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Raptors’ fans give former coach Dwane Casey warm welcome

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When it’s all said and done, when careers are over and it’s time to sit on the porch and reflect, Dwane Casey is going to look back on his seven seasons in Toronto, a time of unprecedented success and growth with the Raptors, and his chest will swell.

It might not be for a few years and there are many more NBA wars to be fought and won or lost, but that day is assuredly coming and the most successful stretch in franchise history will relish in what he did.

Former Raptors coach Dwane Casey waves to the fans after receiving a warm welcome back to Scotiabank Arena on Wednesday night as coach of the Detroit Pistons.
Former Raptors coach Dwane Casey waves to the fans after receiving a warm welcome back to Scotiabank Arena on Wednesday night as coach of the Detroit Pistons.  (Frank Gunn / THE CANADIAN PRESS)

“I left a lot of blood, sweat and tears here, I left here with my head high and did what I was asked to do,” Casey, now the head coach of the Detroit Pistons, said on the occasion of his return to Toronto for the first time since the Raptors fired him in May.

“I know revisionist history and everyone wants to take credit for the wins and the losses is an orphan. I’ll take all the losses but I know what we started with, how it was built, what was built and how it got there.

“I take total pride in that.”

Casey’s imprint on the franchise cannot be understated. During his seven-year run, the Raptors went from an afterthought to a perennial playoff team and a legitimate conference championship contender. His 320 wins — against 241 losses — are the most by any coach in team history; his 21-30 playoff record may not be glittery but it’s better than anyone has ever done in Toronto.

He took a ragtag group that won 23 games his first season and willed it to a franchise-record 59 wins last season, weeks before he was fired after a playoff sweep administered by LeBron James and the Cleveland Cavaliers.

There was bitterness in the immediate aftermath of that dismissal and some of it lingers. But it’s slowly being replaced by the realization that what Casey accomplished here was significant.

Remnants of Casey’s fingerprints remain on the Raptors roster that boasted an NBA-best 12-2 record going into Wednesday night’s game. He was patient enough and prescient enough to see something special in the likes of Pascal Siakam, Fred VanVleet, Delon Wright, Jonas Valanciunas, all young players who have morphed into major contributors on a very good team.

“That also is rewarding, to see a kid like Pascal get player of the week and grow to where he is,” Casey said. “I saw Pascal a lot this summer because he’s in L.A. and our guys were in L.A. working out, so I got to watch him work.

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“I knew a lot of great things were going to happen for him, watched Fred, Delon, Norm (Powell), all those young kids grow, it just great to see.”

VanVleet, for one, appreciates the opportunity Casey gave an undrafted and undersized point guard; turning VanVleet from a D Leaguer into a finalist of the NBA’s Sixth Man of the Year award last season.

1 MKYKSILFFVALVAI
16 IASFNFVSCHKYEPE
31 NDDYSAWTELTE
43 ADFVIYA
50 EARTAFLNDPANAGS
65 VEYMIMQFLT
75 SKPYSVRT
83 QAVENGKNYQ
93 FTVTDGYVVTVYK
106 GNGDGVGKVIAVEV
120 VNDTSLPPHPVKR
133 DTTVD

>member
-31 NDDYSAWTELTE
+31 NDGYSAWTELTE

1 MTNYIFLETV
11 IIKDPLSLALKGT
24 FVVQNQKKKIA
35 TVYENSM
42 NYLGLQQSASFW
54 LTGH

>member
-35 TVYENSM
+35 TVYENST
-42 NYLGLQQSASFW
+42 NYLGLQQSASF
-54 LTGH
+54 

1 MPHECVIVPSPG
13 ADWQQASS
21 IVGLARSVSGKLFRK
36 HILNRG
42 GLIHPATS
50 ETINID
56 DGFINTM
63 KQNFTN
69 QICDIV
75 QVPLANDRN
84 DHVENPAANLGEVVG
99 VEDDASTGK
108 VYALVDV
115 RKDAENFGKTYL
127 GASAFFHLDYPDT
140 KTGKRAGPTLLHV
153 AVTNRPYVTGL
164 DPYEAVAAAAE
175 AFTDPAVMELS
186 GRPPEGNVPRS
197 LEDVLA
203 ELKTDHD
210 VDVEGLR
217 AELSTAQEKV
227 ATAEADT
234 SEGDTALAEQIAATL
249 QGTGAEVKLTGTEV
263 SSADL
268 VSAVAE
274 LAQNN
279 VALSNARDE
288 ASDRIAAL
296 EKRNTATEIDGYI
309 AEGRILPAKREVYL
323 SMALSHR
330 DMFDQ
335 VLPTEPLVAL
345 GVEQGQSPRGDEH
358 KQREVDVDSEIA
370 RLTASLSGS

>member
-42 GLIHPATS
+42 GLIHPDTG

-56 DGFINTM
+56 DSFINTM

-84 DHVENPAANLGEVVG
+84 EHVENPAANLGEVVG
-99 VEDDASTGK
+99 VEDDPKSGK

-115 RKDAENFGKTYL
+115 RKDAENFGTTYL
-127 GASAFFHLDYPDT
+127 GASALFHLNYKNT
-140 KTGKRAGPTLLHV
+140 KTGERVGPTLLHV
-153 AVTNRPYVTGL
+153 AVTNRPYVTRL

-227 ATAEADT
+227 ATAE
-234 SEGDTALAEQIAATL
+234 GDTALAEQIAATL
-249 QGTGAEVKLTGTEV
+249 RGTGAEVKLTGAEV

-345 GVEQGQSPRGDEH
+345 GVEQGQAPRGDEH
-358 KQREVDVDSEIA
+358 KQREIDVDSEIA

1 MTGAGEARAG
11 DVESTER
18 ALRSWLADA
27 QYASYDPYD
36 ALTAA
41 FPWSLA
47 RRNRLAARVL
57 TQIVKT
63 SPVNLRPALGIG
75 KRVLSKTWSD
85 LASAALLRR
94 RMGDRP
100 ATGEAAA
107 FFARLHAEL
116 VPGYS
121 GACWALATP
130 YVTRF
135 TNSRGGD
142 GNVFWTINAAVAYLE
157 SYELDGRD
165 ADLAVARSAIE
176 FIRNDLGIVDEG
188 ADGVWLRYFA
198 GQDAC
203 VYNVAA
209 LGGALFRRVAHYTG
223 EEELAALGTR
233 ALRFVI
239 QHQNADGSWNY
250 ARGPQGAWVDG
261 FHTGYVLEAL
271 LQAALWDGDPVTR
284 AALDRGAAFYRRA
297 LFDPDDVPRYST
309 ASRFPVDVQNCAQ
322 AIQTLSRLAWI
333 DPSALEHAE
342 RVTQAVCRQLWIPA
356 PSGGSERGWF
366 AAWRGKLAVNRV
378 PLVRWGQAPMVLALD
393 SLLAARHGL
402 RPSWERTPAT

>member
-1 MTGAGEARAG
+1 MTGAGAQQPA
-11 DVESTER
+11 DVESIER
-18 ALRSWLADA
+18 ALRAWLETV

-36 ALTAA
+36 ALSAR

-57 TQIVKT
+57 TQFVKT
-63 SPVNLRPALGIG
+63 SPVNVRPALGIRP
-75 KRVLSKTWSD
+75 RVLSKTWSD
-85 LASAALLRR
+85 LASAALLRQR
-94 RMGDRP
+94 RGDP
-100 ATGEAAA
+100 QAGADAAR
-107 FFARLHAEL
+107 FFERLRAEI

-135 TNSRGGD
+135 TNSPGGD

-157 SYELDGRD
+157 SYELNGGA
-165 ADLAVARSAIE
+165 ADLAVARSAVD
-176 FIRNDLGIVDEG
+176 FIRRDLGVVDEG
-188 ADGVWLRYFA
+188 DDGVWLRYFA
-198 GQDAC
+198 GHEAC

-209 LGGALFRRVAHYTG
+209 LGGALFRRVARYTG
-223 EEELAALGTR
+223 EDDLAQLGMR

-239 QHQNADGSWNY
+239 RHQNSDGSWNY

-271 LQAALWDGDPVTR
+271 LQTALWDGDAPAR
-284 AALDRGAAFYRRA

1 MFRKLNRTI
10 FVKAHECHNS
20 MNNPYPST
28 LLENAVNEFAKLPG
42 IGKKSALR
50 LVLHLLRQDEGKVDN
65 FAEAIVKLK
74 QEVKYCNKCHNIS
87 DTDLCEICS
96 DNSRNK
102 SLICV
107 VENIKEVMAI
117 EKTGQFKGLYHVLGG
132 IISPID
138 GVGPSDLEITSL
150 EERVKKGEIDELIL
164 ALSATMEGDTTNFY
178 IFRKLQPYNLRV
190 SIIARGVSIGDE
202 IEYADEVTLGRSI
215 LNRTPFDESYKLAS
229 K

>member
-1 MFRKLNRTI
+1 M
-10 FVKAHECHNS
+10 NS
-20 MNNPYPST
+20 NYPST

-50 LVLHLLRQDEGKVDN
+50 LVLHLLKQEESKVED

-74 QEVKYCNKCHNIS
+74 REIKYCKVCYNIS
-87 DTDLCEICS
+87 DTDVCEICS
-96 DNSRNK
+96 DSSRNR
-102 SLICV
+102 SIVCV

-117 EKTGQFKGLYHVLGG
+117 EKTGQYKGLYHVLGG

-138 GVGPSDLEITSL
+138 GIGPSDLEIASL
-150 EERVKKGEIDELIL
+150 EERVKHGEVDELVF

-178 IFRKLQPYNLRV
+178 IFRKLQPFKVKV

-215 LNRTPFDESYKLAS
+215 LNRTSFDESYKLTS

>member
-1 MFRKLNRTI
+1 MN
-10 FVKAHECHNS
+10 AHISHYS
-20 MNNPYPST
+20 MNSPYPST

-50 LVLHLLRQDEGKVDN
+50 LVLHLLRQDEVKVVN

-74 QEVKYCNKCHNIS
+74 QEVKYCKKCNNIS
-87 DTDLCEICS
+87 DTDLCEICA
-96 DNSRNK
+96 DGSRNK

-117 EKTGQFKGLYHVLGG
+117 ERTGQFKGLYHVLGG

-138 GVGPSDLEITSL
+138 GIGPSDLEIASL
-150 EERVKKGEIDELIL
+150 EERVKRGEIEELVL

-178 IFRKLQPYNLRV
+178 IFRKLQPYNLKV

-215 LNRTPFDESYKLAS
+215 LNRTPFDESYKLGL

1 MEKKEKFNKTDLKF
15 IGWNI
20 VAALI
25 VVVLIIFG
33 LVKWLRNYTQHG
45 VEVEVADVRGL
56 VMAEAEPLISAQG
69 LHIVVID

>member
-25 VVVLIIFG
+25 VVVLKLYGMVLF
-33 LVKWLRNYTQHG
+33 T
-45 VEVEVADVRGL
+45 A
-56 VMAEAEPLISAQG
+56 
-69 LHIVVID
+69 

“Obviously, I think that he respected the work that I put in coming in everyday — from training camp — just coming in, busting my tail and working, staying ready, and I give him a lot of credit for throwing me in there sometimes late in fourth quarters or whenever we needed a spark my rookie year, playing a little bit in the playoffs and that experience just kind of helped propel me,” VanVleet said. “And then, obviously, last year my role grew a lot and I earned the trust over time.”

He was feted with a tribute video during the first quarter of Wednesday’s a game, a way for the franchise to say thank you for his service and success.

The fans began periodic cheers for Casey the minute he walked on the court after the national anthems and the cheers reached a crescendo with a lengthy standing ovation during the tribute.

The former coach thumped his chest in appreciation.

“I’m not going to get emotional,” Casey said Wednesday morning.

“I’ll appreciate it, I’ll really absorb whatever comes my way, the boos or the cheers, but not to the point where I’m going to cry or anything like that. I wouldn’t live it down.”

Casey, his wife and two children were integral parts of their adopted homeland over seven years, and Casey said he was proud of developing Canadian traits.

“Just, again, treating people right, doing right by people, being nice to people, being honest with people,” he said. “All those things are positive Canadian norms and values that I hope my kids picked up, and it rubbed off on me, too.”

And it’s not the only thing Casey and his family have exported to Detroit.

“Tim Hortons,” he said. “My son loves Timbits and thank God they have Timbits and Tim Hortons in Detroit because he wouldn’t be able to survive.”

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‘Business as usual’ for Dorel Industries after terminating go-private deal

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MONTREAL — Dorel Industries Inc. says it will continue to pursue its business strategy going forward after terminating an agreement to go private after discussions with shareholders.

« Moving ahead. Business as usual, » a spokesman for the company said in an email on Monday.

A group led by Cerberus Capital Management had previously agreed to buy outstanding shares of Dorel for $16 apiece, except for shares owned by the family that controls the company’s multiple-voting shares.

But Dorel chief executive Martin Schwartz said the Montreal-based maker of car seats, strollers, bicycles and home furniture pulled the plug on a deal on the eve of Tuesday’s special meeting after reviewing votes from shareholders.